3. Ancient Egypt had 3M people today is has 33M and most of the homes are on the banks of the Nile. Tell me, if you want to grow food, what should be on the BANKS of the ONLY river in the country.

                  4. Ancient Egypt had 3M people today is has 33M and most of the homes are on the banks of the Nile. Tell me, if you want to grow food, what should be on the BANKS of the ONLY river in the country.

                    1. BP – you are right, and I PHAT fingered, and was too stupid to proof read.

            3. This is kind of the point I’m making, in that the Pyramids aren’t the best example for what point Stossel is trying to make. The Pyramids were built with money stolen from citizens, but the money was paid to highly skilled laborers who were getting the best market value for their skills.

              There isn’t any reason to believe that these laborers would be -as Stossel says- “much richer (and freer) the Egyptians would have been if they’d been allowed to pursue their own interests.”

              You could make an argument that the Pyramids were a great example of government waste, but that isn’t what he’s saying.

            4. Then will someone kindly tell me what the slaves were doing while the pyramids were being built? Just sitting around?

              1. There were no slaves building the Pyramids, Jewish or otherwise. There is no archaeological record of Jews living in Egypt during the construction of the Pyramids, which is the 900 year period from about 2650 BCE to about 1750 BCE.

                1. Yeah, the Jews arrived right about the time the pyramids were done. And it doesn’t say in the Bible the Jews were enslaved to build the pyramids. It was Hollywood who said that.

                  1. Yeah John I don’t think the bible says anything about working on the pyramids per se. But I think the the idea comes from Exodus;

                    13And the Egyptians made the children of Israel to serve with rigour:
                    14And they made their lives bitter with hard bondage, in morter, and in brick, and in all manner of service in the field: all their service, wherein they made them serve, was with rigour.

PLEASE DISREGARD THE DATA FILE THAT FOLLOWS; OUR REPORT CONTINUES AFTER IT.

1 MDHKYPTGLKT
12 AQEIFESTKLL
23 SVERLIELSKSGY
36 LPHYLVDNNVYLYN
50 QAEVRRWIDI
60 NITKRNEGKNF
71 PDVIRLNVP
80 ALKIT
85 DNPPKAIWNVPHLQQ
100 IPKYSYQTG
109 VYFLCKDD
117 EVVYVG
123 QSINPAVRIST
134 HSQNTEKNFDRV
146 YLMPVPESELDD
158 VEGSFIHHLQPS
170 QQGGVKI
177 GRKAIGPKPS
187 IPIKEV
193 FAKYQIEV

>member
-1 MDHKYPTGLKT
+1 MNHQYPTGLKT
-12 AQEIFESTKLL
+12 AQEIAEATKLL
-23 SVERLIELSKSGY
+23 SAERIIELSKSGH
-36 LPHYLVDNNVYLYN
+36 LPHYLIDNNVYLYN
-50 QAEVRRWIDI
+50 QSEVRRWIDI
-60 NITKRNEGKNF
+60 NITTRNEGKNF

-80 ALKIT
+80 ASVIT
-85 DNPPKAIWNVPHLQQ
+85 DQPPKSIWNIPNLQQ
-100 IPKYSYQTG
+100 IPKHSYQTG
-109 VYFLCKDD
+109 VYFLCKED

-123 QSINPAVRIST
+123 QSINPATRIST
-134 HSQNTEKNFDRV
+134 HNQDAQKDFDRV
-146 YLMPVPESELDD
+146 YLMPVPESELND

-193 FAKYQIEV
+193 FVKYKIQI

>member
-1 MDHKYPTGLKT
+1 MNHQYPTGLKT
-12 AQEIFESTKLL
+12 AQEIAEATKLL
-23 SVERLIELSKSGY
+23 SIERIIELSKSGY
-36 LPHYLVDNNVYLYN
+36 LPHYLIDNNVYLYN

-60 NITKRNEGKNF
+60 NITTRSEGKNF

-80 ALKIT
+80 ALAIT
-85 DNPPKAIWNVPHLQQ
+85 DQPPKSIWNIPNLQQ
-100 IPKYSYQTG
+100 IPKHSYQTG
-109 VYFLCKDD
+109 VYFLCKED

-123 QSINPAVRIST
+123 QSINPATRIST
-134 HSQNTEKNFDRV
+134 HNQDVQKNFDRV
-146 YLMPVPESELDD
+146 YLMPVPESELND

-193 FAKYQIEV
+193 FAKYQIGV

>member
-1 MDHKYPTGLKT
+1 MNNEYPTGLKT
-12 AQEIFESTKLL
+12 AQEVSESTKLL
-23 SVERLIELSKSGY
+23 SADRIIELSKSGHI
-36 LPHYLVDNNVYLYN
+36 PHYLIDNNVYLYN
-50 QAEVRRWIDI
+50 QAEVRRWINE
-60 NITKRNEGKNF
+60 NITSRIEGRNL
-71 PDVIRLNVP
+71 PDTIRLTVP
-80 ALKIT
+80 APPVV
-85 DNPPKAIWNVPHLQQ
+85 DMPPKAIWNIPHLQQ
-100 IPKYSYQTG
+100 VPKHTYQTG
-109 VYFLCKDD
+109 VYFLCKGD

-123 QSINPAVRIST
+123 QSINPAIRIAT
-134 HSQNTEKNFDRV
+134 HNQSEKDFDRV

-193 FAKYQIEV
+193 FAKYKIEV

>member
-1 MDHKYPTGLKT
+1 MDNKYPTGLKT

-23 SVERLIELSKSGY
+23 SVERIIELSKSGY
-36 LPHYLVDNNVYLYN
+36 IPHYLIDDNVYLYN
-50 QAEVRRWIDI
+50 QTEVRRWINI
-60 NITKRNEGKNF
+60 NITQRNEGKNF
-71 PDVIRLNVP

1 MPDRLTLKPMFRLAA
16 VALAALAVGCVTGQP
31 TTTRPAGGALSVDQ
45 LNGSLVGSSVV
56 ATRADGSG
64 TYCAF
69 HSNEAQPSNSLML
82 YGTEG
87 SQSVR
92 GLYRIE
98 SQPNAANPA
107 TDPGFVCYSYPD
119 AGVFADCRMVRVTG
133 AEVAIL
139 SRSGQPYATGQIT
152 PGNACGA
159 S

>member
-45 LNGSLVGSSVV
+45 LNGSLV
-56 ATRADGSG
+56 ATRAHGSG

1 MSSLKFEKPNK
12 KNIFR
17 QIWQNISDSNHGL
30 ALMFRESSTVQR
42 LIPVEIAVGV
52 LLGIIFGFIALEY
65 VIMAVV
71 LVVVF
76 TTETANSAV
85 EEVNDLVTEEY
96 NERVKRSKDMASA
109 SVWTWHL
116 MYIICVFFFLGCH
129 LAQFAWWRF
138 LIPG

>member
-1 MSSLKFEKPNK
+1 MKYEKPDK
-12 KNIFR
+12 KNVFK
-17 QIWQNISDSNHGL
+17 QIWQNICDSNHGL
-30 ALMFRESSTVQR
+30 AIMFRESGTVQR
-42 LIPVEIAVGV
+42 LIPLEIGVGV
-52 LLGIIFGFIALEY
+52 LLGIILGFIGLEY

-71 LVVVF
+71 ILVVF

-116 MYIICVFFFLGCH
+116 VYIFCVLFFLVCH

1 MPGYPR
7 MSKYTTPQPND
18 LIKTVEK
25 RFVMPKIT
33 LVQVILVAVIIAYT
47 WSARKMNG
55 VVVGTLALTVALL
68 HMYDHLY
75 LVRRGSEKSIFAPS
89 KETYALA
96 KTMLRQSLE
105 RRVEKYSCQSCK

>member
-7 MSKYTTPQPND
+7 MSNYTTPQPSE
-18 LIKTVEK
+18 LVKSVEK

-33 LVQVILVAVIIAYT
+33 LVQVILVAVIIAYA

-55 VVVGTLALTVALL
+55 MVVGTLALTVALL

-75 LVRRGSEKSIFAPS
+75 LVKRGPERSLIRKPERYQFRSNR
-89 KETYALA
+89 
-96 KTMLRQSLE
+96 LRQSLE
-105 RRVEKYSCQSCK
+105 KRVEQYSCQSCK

Read more: http://wiki.answers.com/Q/How_…..z1ZNBP8u5L

                    Motar and brick = Pyramids is the assumtion.

                    1. Whatever Vic. That is nuts. Like the Egyptians never built any public monuments besides the pyramids. And the pyramids were not even built out of brick. That passage can’t mean that. That is crazy.

                    2. Nuts it may be. And probably wrong.
                      But that belief started before DeMille.

              2. Doing slave stuff–mining, prostitution, house chores, picking wheat.

                1. And it was a religious thing to work on the pyramids like working on a cathedral. Why give the heathen slaves the chance to do that.

              3. Working in factories producing cheap stuff?

                1. The Sumerians were outsourcing.

          3. To get more specific, archeaologists have discovered vast networks of bakeries and breweries that were set up to feed the workers. But the biggest reason why their diet was unusual was the discovery of choice cuts of prime beef. There was nowhere close to the Pyramids for the cattle to graze, so the only explanation is that the beef was purposefully shipped in for the workers.

          4. “Unless they were eating sand, anyone working on the pyramids was having food shipped in.”

            No.

            Its not a total fucking desert around them. Slaves would have been given the cheapest shit growing around the Nile.

        2. YOU’RE a giant pile of rocks!

        3. “They are a giant pile of rocks” – but they were put into place using anti-gravity generators from the alien spacecraft.

          Or the technology which belonged to Atlantis, depending on your view of history.

      3. the pyramids weren’t build by slaves, but by a skilled and prosperous middle class.
        —————————
        probably under the original union

    2. people don’t understand the pyramids. The Egyptians were really wealthy. And when the Nile flooded every year, they had nothing to do. They had to put their wealth somewhere. And it is not like they had a lot of consumer goods to buy. So, they all got together and built giant pyramids. Seems odd to us now. But we have more choices of what to do with our wealth.

      1. Pretty much. +1

      2. The resources not used to build the pyramids would have most likely been used for war and pillage within Egypt. So they were not as wasteful as people today think.

    3. Elvis built the pyramids!

  2. Wait, wait, wait, wait, wait, wait…but…ROADZ!!!

  3. Even John Stossel routinely acknowledges that prosperity is possible within a framework of easily understood and uniformly enforced rules that protect private property. He’s said this many times on his show.

    It’s individuals in the marketplace who create real jobs?when they have the protection of life and property under the rule of law.

    So what he’s saying is that government doesn’t create wealth, it makes it possible.

    1. Does government create a civil society, or does a civil society create a government?